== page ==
Re: NVDA problems with excel when editing form fill
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Thanks for sharing
It’s no way right now to fix NVDA right
I used JAWS and it’s working well
However I’m prefer to use NVDA
Sent from Mail for Windows 10
From: Brian Vogel
Sent: Saturday, January 30, 2021 11:17 PM
Subject: Re: [nvda] NVDA problems with excel when editing form fill
Regardless of the screen reader being used, I strongly encourage the use of Excel's built-in column and row designation so that the burden is not on the screen reader, nor any other screen reader user, to set this up if the workbook is handled by someone else.
Reading Row and Column Headers Using Excel Defined Titles – A Tutorial
by Alan Lemly
Original text can be found at: https://groups.io/g/office-accessibility/topic/77311167
As someone else posted, Freedom Scientific has a document explaining the use of row and column headers in Excel at this website:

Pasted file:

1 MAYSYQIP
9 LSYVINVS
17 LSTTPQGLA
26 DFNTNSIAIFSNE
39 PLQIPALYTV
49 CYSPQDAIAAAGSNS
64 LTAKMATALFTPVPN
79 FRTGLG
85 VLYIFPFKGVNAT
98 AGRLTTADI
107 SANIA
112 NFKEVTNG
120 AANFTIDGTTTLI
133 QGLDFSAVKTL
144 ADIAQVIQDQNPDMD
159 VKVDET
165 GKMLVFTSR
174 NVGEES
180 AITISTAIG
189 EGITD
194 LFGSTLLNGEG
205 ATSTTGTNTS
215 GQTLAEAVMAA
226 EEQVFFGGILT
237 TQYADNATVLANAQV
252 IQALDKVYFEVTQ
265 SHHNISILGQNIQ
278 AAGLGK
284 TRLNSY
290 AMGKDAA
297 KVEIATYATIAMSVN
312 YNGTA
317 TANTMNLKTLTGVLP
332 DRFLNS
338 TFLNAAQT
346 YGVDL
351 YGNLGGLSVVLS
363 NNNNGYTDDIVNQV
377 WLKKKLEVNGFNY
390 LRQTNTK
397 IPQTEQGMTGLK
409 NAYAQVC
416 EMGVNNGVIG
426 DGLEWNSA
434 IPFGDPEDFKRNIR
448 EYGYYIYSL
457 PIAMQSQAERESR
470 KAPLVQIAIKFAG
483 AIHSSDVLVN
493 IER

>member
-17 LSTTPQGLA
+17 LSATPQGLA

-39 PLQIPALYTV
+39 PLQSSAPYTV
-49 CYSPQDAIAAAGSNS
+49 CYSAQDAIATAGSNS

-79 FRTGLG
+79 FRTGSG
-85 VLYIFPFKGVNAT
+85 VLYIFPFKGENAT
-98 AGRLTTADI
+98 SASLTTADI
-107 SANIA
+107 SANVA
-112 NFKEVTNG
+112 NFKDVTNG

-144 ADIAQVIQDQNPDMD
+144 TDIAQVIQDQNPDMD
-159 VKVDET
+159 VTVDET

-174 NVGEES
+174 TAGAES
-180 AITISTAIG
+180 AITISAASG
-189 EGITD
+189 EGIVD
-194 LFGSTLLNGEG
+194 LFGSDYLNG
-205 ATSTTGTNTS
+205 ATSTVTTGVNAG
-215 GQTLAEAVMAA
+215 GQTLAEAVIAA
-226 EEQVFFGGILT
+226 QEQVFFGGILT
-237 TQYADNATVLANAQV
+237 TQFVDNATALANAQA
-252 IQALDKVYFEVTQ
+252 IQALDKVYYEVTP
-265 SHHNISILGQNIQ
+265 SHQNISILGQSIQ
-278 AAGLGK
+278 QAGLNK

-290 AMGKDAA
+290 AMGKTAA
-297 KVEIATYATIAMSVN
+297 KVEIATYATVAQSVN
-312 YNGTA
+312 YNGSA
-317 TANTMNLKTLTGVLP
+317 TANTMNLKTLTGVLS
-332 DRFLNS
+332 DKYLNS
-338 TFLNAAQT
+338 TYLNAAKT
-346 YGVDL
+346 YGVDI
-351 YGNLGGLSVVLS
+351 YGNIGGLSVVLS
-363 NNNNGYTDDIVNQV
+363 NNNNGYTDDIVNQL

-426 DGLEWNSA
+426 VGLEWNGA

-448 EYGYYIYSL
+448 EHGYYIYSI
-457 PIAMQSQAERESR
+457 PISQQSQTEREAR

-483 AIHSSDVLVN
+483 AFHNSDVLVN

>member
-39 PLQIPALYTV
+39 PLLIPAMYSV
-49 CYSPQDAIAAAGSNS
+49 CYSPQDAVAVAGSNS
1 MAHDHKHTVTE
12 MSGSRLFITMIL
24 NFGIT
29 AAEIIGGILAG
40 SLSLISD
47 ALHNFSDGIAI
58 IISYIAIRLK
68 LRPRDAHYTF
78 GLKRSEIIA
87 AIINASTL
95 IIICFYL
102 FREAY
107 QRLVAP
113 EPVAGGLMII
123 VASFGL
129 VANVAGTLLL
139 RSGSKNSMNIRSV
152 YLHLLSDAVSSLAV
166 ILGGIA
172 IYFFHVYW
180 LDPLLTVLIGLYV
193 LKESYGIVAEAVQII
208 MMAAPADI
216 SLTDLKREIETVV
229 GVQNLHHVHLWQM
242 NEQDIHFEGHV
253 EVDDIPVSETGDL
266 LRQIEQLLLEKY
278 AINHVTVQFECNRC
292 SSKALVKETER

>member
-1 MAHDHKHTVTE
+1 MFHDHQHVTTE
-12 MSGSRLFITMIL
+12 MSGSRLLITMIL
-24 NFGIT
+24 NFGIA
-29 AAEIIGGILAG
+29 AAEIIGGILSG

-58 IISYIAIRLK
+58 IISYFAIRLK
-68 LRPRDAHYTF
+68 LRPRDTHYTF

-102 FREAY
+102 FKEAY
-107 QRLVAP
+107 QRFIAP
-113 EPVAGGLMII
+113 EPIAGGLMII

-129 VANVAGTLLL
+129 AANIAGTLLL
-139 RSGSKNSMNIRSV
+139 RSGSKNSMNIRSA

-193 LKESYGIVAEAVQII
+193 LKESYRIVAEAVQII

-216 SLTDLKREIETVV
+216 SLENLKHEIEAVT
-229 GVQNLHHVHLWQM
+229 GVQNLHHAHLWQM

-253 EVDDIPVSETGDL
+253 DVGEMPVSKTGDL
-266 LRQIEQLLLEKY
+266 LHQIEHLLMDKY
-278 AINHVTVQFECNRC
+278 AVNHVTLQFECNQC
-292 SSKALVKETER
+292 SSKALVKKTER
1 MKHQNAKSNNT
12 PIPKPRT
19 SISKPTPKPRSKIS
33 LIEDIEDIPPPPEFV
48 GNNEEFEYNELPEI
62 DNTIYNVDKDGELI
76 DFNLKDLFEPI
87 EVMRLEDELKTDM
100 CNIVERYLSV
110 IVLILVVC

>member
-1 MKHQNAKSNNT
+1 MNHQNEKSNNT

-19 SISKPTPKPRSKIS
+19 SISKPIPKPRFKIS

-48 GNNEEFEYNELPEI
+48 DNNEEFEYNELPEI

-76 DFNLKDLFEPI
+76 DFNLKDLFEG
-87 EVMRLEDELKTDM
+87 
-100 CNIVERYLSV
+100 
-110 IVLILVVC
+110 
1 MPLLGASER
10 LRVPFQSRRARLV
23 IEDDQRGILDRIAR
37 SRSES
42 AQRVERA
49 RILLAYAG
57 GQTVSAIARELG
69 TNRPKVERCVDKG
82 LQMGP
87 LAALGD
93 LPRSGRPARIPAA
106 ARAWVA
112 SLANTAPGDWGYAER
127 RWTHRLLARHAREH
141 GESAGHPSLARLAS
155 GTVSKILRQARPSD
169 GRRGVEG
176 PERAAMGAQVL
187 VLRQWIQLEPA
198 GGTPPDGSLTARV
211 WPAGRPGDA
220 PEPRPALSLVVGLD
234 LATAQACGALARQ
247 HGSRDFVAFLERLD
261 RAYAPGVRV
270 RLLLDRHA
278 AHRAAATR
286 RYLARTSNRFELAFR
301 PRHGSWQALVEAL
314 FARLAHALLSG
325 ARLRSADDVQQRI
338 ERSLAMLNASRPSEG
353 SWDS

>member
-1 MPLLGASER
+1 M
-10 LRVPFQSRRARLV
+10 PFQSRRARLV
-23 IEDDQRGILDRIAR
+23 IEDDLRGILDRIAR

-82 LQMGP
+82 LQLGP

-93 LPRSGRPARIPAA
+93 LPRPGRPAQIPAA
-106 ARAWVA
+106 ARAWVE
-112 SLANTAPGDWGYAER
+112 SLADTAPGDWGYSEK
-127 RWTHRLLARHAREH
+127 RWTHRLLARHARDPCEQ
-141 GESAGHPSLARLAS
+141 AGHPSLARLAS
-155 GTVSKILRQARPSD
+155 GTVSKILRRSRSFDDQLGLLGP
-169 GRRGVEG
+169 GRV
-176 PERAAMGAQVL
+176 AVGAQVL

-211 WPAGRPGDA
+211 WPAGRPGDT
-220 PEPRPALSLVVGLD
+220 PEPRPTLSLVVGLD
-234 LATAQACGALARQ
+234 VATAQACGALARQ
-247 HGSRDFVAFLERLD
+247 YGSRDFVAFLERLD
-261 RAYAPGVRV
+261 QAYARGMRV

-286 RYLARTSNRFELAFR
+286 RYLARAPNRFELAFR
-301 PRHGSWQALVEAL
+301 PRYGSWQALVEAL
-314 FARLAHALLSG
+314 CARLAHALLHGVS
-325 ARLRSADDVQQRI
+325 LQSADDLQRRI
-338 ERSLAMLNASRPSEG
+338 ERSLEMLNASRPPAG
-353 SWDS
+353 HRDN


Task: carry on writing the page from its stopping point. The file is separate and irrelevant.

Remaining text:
While that site has an excellent explanation of the process, it has a major omission which prevents defined name titles from speaking when set up. As explained at that site, users of Excel with JAWS have two different options if they'd like to create row and column headers that can be saved and accessed:
1. Titles (i.e., row headers and column headers) created using the define name feature of Excel. This is the preferred method because these titles can be created by those not even using JAWS and accessed at a later time by anyone with JAWS because they are saved with the spreadsheet.